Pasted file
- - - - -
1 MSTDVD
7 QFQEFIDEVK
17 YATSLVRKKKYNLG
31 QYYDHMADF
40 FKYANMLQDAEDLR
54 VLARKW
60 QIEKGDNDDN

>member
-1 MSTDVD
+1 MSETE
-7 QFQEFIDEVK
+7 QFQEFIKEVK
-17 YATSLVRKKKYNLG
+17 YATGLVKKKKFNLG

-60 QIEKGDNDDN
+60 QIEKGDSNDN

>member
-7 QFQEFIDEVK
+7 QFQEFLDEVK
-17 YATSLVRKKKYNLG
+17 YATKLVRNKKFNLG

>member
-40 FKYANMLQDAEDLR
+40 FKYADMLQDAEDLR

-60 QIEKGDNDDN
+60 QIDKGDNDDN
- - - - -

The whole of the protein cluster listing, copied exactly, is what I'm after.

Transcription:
1 MSTDVD
7 QFQEFIDEVK
17 YATSLVRKKKYNLG
31 QYYDHMADF
40 FKYANMLQDAEDLR
54 VLARKW
60 QIEKGDNDDN

>member
-1 MSTDVD
+1 MSETE
-7 QFQEFIDEVK
+7 QFQEFIKEVK
-17 YATSLVRKKKYNLG
+17 YATGLVKKKKFNLG

-60 QIEKGDNDDN
+60 QIEKGDSNDN

>member
-7 QFQEFIDEVK
+7 QFQEFLDEVK
-17 YATSLVRKKKYNLG
+17 YATKLVRNKKFNLG

>member
-40 FKYANMLQDAEDLR
+40 FKYADMLQDAEDLR

-60 QIEKGDNDDN
+60 QIDKGDNDDN